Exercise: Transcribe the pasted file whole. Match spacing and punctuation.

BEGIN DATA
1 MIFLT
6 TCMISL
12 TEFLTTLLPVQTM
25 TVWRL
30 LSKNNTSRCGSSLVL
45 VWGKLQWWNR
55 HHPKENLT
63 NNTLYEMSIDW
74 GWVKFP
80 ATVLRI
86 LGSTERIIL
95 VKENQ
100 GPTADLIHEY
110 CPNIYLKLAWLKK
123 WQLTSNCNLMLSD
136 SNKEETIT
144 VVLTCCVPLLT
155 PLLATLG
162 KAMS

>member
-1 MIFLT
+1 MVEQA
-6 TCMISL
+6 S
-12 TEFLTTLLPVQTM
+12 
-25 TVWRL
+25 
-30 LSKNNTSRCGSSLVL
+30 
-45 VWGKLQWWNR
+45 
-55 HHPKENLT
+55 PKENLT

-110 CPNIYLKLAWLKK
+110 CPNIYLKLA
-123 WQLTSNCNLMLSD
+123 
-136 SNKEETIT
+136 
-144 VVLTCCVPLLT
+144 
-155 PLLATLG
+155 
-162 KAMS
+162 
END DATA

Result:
1 MIFLT
6 TCMISL
12 TEFLTTLLPVQTM
25 TVWRL
30 LSKNNTSRCGSSLVL
45 VWGKLQWWNR
55 HHPKENLT
63 NNTLYEMSIDW
74 GWVKFP
80 ATVLRI
86 LGSTERIIL
95 VKENQ
100 GPTADLIHEY
110 CPNIYLKLAWLKK
123 WQLTSNCNLMLSD
136 SNKEETIT
144 VVLTCCVPLLT
155 PLLATLG
162 KAMS

>member
-1 MIFLT
+1 MVEQA
-6 TCMISL
+6 S
-12 TEFLTTLLPVQTM
+12 
-25 TVWRL
+25 
-30 LSKNNTSRCGSSLVL
+30 
-45 VWGKLQWWNR
+45 
-55 HHPKENLT
+55 PKENLT

-110 CPNIYLKLAWLKK
+110 CPNIYLKLA
-123 WQLTSNCNLMLSD
+123 
-136 SNKEETIT
+136 
-144 VVLTCCVPLLT
+144 
-155 PLLATLG
+155 
-162 KAMS
+162 